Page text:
We are actually in a classic depression. A depression is when nobody wants to spend. Everybody wants to pay down their debt at the same time. Everybody is trying to pull back, either because they got too far into debt, or because if they’re a corporation, they can’t sell because consumers are pulling back. The thing about an economy is that it fits together. My spending is your income. Your spending is my income, so if we all pull back at the same time, we’re in a depression. The way to get out of it is for somebody to spend so that people can pay down their debt, so that we don’t have a depression. So that we have a chance to work out of whatever excesses we had in the past, and that somebody has to be the government.
“Spend less money, create more jobs” is the kind of world one normally finds only in Woody Allen movies, and it’s a profoundly unserious stance for any politician to take. Spending cuts, whether they’re implemented by the public sector or the private sector, are never going to create jobs. And there’s simply no magical ju-jitsu whereby government spending cuts get reversed and amplified, becoming larger private-sector spending increases.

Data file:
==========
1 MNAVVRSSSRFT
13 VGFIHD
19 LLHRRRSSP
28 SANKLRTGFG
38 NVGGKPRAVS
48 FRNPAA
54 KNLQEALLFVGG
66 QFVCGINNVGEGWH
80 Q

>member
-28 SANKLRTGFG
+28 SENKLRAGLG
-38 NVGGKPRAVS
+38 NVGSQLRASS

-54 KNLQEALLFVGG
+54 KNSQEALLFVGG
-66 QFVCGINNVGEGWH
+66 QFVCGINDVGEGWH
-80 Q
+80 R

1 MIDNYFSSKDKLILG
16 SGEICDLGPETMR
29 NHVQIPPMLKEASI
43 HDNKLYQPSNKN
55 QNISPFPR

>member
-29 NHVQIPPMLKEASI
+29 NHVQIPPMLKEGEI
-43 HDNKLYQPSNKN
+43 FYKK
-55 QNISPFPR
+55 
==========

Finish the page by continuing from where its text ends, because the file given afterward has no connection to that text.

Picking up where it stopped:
Boehner’s rhetoric, here, is a cynical play on our nation’s economic illiteracy. But the jobs crisis is far too big and too important to become a tactical political football. Now more than ever, it’s the job of government to come together and to do something constructive to create high-quality, long-term employment. Fast. Instead, the House majority is giving us aggressively harmful stupidity. Today’s a bad day in the annals of job statistics. But it’s equally bad in the annals of public service.
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